Soehnle is fundamentally a modernist, an admirer of the Dadaists and the Surrealists. His figures, always made by him, are like no others. They are often insubstantial, ghostly, sometimes made of ephemeral materials. They are ‘genderless hybrids, embodying transience and death’, although the characters can be as comic as they are sinister – defined, Soehnle says, as much by their movements as by their role. With string puppets the movement is dictated by the marionette, which may be tiny or gigantic. At some stage of their animated life they are inclined to become independent of their maker, seeming to be manipulating the puppeteer, not the other way round. The performer needs to find the figure’s ‘centre’, on which he or she goes to work to achieve the professional precision so important to puppet performance, within the choreography of the whole.

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The shows are nearer to dance than drama. They may be based on a literary text – by Kafka, Chekhov or Čapek for example. The literary story serves as the structure of the show but Soehnle captures the language in atmospheric stage pictures rather than speech. There are exceptions, for instance in one production, Gabriel García Marquez’ story of The Very Old Man With Enormous Wings, presented by the Tübingen company as With Enormous Wings, a narrator was pivotal to the action. For the international tour each actor chosen to play the part was a native speaker of the country where it was shown. There is no permanent group of players: a special team is chosen for each show, sometimes four or five, sometimes only one. Soehnle calls himself the ‘soul’ of the work, where sculpture and music are essential elements, but his own fantastic imagination always at its core.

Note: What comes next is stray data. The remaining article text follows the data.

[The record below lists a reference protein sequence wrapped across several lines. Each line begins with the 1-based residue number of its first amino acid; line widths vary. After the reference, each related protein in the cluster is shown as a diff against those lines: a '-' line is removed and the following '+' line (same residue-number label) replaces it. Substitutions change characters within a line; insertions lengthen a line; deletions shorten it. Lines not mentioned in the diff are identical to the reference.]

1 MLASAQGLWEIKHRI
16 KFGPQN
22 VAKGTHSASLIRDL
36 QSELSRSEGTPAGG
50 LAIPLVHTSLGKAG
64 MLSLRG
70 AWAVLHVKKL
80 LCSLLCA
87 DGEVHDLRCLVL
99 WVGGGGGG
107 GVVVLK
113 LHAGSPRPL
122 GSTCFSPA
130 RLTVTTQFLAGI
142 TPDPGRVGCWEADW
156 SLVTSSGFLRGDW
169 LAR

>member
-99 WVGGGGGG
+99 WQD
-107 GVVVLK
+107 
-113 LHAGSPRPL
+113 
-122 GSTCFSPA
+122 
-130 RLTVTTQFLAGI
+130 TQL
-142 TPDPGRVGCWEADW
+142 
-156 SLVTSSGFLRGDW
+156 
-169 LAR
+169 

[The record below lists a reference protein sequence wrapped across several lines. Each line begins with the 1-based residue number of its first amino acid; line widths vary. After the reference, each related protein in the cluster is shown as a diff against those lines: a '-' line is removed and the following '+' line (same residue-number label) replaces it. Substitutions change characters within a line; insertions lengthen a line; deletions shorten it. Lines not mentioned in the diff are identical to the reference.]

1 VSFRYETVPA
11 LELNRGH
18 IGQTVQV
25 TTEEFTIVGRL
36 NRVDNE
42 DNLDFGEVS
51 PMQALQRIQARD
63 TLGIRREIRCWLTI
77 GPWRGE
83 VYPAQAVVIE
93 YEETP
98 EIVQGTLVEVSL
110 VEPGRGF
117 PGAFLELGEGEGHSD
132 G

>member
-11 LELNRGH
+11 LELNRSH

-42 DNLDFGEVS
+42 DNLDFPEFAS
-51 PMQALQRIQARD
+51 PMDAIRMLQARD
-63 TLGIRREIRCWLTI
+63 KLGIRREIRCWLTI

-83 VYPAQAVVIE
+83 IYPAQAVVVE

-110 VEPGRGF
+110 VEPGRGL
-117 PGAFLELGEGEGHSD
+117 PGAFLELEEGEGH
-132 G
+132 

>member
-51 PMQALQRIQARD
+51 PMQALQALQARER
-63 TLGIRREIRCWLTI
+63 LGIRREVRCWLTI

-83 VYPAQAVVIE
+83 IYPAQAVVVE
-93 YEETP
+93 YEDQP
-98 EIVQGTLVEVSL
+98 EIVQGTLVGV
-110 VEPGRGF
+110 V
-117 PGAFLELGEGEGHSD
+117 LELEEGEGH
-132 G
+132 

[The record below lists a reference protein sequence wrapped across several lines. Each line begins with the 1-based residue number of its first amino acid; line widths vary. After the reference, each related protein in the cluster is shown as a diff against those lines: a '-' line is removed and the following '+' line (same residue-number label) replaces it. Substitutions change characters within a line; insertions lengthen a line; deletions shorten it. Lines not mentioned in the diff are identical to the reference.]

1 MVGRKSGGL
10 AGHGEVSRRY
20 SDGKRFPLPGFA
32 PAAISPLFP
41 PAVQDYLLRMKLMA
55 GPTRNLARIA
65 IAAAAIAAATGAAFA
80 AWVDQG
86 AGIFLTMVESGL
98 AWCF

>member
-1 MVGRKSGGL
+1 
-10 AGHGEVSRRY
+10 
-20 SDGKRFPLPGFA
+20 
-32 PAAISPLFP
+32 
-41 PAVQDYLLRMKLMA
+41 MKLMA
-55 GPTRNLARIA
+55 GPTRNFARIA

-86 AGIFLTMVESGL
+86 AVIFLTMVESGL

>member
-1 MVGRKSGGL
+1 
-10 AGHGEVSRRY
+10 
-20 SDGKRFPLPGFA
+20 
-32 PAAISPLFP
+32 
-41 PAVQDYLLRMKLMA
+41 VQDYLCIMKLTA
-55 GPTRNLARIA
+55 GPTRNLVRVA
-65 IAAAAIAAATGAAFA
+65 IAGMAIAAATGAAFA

In the making of Wunderkammer the whole company played a part. The concept was inspired and framed by the music of Bradley Kemp, a jazz musician brought over from New York, who supplemented the compositions of Michael Wollny and Tamar Halperin. Within this framework the creation of the show was an open collaborative process, developed by a company of artists incomparably rich in talent and united in their creative aim. It has resulted in a beautiful and intriguing series of scenes in which stringed artefacts are animated in various modes and moods, both serious and comedic.

Few companies have been chosen for the London International Mime Festival four times: it is proof of the high regard for Frank Soehnle’s productions held by the brilliant Seelig/Lannaghan partnership, as excited to present Wunderkammer as we are to see it.

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Figurentheater Tübingen’s Wunderkammer plays from 2–6 February in The Pit as part of London International Mime Festival.

Frank Soehnle and Alice Therese Gottschalk teach a one day workshop on Saturday 6 February.